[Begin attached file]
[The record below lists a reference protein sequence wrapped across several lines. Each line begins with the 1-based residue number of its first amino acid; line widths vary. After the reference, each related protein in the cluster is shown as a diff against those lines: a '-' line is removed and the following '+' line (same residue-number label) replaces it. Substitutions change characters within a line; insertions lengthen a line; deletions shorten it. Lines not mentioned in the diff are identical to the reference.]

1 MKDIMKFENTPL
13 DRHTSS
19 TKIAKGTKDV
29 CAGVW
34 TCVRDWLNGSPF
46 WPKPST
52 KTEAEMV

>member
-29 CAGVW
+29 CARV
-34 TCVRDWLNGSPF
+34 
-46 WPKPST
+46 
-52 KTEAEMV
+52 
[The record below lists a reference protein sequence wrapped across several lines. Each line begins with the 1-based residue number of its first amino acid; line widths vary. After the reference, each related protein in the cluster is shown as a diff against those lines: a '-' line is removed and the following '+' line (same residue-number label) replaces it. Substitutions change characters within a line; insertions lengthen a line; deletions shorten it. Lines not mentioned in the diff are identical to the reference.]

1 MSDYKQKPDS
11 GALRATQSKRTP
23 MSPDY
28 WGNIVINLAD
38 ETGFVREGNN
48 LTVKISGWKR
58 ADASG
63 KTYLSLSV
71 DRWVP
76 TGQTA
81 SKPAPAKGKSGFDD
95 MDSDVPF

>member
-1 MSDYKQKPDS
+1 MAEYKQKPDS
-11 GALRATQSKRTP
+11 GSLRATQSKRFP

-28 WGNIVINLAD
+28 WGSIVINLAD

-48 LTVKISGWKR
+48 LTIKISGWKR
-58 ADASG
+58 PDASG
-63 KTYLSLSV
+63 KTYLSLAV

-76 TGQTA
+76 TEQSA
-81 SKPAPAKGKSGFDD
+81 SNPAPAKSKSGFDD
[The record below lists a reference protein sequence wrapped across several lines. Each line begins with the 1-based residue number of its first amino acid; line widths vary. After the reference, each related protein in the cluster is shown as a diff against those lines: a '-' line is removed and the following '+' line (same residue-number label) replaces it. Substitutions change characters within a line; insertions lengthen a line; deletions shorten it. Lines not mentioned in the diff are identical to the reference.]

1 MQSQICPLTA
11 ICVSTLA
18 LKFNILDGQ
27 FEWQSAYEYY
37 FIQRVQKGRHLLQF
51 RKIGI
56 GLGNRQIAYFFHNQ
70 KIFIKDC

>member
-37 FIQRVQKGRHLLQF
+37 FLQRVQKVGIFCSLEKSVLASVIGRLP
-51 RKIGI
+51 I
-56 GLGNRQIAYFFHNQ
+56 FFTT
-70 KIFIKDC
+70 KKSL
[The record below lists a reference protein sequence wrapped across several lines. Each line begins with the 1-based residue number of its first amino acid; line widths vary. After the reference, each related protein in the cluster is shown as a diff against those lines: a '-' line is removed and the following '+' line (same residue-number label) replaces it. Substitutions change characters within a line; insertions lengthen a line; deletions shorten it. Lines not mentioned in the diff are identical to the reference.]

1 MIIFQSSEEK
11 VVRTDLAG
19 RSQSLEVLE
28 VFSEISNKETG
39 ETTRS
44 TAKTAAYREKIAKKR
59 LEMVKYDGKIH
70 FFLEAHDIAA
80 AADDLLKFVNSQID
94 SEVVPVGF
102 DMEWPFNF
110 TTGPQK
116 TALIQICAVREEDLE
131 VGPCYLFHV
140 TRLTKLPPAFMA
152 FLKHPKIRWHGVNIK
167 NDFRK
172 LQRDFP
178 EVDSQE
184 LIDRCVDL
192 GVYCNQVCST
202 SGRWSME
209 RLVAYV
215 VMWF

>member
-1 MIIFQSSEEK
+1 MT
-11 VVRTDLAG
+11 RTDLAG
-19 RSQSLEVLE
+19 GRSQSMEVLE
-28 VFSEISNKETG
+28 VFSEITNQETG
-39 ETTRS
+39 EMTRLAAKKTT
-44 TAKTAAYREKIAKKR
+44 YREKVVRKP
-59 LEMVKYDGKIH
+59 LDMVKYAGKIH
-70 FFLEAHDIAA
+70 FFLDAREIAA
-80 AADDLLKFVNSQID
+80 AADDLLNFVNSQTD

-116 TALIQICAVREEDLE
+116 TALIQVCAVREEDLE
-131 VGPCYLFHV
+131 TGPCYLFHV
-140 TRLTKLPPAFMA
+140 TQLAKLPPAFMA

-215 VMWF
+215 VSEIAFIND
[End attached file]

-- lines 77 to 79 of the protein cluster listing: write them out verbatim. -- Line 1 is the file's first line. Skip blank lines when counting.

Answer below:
102 DMEWPFNF
110 TTGPQK
116 TALIQICAVREEDLE